The two stress responses of the unfolding cytoplasmic proteins and endoplasmic reticulum proteins both upregulate chaperone proteins. As the crystallin proteins are expressed in such high concentrations, mutations of β- and 𝛾-crystallins resulting in higher misfolding would cause them to aggregate quicker than α-crystallin could take care of them.
α-crystallin has a finite capacity of chaperone function, decreasing and becoming less efficacious over time. In age-related cataracts, this is the primary reason for cataract formation. Post-translational modifications as well as the formation of disulfide bridges over time inhibits the function of α-crystallin1. The can include the addition of an phosphorylation, amidation, and glycation as outlined in Figure 1.
In congenital cataracts, inherent mutations in genetic code cause alterations to the hydrophobicity, chaperone activity, subunit interactions, and substrate binding of α-crystallin. The several mutations involving change of a hydrophobic amino acid from arginine would suggest that the charge on the surface of α-crystallin is critical for chaperone function and stability3.
In recessive cases of αA-crystallin, similar to anemia, half of the proteins are able to function normally while the other half either form aggregates themselves or are unable to function. However, dominant cases tend to actually damage the cell or the proteins they are supposed to stabilize3.
Endoplasmic reticulum stressors are able to induce apoptosis in the lens epithelial cells via the unfolded protein response. According to Yang, the reduced expression of α-crystallin is shown in mouse models with cataracts with several ER stress response pathways activated. It is not known whether reduced expression of α-crystallin comes first and triggers the unfolded protein response, or whether it’s synthesis is decreased as a result4.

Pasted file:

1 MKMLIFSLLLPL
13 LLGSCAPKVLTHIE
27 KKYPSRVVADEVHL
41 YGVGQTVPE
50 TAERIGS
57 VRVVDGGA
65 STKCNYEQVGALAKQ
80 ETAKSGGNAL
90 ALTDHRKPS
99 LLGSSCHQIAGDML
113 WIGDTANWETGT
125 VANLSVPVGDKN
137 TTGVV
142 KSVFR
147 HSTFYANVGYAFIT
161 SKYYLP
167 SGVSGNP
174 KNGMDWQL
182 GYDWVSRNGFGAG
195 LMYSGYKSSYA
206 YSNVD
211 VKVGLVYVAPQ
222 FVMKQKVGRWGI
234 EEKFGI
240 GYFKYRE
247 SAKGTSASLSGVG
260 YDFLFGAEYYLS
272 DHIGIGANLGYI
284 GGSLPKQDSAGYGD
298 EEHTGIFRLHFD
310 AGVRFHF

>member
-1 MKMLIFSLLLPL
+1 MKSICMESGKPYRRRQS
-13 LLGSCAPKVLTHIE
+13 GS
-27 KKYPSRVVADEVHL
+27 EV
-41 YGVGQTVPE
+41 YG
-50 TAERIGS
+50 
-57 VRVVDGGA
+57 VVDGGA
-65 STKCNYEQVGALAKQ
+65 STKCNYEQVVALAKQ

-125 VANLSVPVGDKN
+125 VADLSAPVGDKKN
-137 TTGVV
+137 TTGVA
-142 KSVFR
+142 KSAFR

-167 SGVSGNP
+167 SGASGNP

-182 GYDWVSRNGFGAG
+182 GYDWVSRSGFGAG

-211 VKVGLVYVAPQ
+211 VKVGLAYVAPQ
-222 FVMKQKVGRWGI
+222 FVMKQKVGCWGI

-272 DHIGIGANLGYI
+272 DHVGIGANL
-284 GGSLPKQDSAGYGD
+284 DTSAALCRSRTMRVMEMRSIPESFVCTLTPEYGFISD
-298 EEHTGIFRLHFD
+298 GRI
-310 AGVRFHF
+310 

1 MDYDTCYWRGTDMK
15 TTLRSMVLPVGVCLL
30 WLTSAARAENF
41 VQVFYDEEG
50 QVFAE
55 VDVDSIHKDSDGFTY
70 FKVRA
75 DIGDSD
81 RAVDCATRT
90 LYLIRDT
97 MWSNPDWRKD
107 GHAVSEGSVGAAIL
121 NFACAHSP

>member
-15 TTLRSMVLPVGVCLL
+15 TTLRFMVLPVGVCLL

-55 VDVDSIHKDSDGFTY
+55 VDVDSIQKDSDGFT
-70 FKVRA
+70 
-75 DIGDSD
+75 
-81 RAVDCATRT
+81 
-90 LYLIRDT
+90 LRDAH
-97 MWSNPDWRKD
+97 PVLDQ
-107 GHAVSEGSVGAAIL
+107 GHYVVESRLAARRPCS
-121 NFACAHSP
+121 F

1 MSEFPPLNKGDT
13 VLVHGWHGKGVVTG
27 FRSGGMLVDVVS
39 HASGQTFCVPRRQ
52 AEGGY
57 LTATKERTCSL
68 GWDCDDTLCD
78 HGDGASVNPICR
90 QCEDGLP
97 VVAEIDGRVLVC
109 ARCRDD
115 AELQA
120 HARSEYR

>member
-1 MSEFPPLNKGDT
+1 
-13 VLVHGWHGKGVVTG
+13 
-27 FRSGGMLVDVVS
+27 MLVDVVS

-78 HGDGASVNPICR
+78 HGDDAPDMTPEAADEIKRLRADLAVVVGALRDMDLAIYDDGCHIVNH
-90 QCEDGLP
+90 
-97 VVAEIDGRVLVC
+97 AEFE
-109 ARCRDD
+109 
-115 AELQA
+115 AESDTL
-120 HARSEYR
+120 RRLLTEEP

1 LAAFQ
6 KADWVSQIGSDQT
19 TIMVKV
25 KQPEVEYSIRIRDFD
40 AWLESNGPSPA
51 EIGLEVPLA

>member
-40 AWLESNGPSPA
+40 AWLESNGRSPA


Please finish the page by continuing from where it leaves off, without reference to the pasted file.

αB-crystallin expression is triggered by temperature and osmotic stress to the cells, while αA-crystallin is not. This signifies that although they are both chaperones, the two subunits serve somewhat different functions to the lens.
β𝛾 crystallin mutations result in a lack of soluble protein, eventually causing opacities1.
Some mutations affect the solubility of αA-crystallin. It has been shown that increasing oligomeric size can increase the hydrophobicity of the protein, causing it to be incorporated into the membrane and prevent its chaperone function5. R116C, R116H, and Y118D are cataract-causing mutations that affect the membrane binding ability of αA-crystallin. Heat-treated cells showed this increase, indicating that membrane binding may be a preference during stress responses due to aging, although it is unclear whether this specifically affects chaperone function. This is only present in age-related cataracts.
An R21Q mutant of CRYAA found to be cataract-causing in a family. The increased surface hydrophobicity of this mutant increased its membrane association as well as chaperone activity6. Although this sounds like a good thing, this mutation alters the quaternary structure of a-crystallin into oligomers and therefore causes cataracts due to the disruption of light refraction7.
Although most mutations occur in the α-crystallin domain, the N and C terminus are still very much important for the activity of the protein. Whether they pertain to oligomer formation, subunit binding, substrate interaction, all the mutations documented alter the chaperone activity or solubility of α-crystallin and cause cataracts besides the W9X mutation which was autosomal recessive8.
- Bloemendal 2004
- Andley 2009
- Hejtmancik 2008
- Yang 2015
- Tjondro 2016
- Phadte 2018
- Laurie 2012
- OMIM entry 123580 CRYAA